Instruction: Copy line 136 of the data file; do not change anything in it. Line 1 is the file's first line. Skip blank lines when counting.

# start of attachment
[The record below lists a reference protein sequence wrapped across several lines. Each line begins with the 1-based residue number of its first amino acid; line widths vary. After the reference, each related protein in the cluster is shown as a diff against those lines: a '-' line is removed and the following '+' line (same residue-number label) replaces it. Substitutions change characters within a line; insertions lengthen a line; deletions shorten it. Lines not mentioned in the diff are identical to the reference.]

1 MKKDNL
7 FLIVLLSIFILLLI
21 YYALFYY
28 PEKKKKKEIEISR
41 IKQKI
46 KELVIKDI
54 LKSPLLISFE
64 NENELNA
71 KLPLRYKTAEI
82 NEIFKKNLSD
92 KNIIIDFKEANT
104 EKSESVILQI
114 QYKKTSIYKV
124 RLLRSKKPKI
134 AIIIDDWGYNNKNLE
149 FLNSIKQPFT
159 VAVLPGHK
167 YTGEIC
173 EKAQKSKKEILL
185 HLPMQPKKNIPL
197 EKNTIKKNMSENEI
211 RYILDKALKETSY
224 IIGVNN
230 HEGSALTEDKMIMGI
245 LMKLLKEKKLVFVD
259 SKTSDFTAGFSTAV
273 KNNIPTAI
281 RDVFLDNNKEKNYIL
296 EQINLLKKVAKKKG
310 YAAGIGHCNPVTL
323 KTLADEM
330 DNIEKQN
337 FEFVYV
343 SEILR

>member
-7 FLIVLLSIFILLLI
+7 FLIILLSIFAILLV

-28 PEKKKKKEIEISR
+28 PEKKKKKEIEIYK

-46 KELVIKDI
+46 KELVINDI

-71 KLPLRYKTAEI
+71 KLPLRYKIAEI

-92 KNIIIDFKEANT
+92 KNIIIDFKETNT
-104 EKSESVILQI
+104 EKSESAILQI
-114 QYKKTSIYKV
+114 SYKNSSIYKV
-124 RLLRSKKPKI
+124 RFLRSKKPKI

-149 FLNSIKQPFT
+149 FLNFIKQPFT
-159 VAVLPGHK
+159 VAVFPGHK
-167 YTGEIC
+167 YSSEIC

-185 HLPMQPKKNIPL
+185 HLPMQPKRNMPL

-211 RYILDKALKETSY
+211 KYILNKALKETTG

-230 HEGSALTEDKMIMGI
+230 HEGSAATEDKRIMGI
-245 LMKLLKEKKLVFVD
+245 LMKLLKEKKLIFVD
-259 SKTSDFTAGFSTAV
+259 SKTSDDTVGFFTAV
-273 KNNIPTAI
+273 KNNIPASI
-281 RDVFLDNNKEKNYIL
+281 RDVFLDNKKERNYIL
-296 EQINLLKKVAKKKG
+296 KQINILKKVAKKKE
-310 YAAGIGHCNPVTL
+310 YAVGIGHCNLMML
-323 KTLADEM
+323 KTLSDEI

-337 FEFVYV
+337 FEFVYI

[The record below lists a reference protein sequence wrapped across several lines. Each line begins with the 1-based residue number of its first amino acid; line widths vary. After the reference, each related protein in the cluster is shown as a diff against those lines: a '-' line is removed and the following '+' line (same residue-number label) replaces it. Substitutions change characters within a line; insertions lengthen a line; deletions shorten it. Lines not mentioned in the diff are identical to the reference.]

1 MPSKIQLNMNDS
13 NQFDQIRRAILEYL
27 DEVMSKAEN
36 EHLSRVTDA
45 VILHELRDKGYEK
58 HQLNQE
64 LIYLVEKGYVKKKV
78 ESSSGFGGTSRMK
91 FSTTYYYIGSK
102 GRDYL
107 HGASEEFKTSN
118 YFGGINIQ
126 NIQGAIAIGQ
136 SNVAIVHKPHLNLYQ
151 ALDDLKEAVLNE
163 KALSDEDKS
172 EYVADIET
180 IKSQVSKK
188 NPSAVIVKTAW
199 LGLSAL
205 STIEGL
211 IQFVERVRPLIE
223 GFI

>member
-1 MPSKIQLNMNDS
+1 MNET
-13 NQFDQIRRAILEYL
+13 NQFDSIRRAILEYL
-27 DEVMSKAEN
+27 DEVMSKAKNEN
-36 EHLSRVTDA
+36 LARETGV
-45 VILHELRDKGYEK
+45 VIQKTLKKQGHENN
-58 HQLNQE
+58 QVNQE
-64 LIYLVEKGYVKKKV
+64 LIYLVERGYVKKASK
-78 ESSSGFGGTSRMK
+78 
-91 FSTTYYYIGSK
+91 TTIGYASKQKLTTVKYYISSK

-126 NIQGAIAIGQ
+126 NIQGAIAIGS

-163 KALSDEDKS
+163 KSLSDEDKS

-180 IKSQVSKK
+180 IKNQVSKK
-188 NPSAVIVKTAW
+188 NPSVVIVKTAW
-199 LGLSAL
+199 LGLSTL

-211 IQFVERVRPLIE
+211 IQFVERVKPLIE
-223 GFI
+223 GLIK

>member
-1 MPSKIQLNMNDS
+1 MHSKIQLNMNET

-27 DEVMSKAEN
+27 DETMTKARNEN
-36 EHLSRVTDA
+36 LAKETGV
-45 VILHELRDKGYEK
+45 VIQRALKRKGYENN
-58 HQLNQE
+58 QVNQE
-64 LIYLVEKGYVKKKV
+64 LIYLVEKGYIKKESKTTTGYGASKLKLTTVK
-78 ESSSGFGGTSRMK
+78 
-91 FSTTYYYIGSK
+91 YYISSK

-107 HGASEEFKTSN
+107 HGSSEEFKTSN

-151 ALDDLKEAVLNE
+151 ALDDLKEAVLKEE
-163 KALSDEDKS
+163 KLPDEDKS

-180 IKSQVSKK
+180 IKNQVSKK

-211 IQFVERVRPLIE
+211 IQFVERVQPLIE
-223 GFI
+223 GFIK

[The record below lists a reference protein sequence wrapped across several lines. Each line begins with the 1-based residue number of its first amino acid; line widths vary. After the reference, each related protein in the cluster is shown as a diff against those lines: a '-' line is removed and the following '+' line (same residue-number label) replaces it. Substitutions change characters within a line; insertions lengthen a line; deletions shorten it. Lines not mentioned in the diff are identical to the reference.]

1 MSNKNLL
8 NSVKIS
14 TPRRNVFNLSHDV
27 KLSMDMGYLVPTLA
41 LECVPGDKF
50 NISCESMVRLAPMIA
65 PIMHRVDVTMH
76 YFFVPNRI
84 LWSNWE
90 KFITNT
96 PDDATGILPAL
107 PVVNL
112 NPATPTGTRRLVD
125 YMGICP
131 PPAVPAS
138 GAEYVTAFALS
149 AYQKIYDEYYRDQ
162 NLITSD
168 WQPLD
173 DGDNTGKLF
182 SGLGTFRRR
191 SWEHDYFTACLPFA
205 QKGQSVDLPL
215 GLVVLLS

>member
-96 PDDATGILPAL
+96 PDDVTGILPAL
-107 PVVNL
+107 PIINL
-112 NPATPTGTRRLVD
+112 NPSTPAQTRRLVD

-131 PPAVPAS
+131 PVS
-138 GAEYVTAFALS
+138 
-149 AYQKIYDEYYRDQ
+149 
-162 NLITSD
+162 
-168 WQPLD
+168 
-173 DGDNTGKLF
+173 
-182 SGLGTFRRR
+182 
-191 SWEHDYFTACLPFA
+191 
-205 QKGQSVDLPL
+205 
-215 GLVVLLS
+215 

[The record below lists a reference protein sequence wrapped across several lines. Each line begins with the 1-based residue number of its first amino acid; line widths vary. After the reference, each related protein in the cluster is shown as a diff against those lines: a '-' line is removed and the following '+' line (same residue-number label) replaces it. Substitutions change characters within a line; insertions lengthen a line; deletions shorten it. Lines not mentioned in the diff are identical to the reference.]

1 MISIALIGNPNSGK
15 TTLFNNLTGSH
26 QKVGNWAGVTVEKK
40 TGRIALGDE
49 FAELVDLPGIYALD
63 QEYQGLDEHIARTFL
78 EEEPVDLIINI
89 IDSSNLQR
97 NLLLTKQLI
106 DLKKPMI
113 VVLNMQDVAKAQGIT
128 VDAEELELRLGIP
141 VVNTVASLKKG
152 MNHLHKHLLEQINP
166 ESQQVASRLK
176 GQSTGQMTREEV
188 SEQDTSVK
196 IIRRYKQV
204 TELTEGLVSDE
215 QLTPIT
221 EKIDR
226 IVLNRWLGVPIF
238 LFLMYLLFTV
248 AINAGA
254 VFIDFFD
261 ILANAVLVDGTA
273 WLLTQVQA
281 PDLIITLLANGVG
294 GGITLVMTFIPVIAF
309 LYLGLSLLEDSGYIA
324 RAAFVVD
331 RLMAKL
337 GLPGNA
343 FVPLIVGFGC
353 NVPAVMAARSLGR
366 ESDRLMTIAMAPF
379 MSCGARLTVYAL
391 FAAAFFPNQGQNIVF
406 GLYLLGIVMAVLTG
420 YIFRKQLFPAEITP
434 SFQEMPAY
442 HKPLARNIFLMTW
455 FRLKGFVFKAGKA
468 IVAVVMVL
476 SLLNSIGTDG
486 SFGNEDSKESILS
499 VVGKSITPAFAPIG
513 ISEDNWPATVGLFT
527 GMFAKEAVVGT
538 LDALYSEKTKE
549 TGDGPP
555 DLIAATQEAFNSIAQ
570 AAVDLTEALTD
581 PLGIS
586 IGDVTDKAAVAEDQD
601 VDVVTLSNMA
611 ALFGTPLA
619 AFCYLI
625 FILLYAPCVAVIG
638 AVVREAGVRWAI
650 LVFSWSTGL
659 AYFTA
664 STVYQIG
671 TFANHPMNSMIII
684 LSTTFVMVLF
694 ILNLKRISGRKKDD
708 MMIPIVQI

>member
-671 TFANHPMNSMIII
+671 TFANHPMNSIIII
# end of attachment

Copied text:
-223 GFI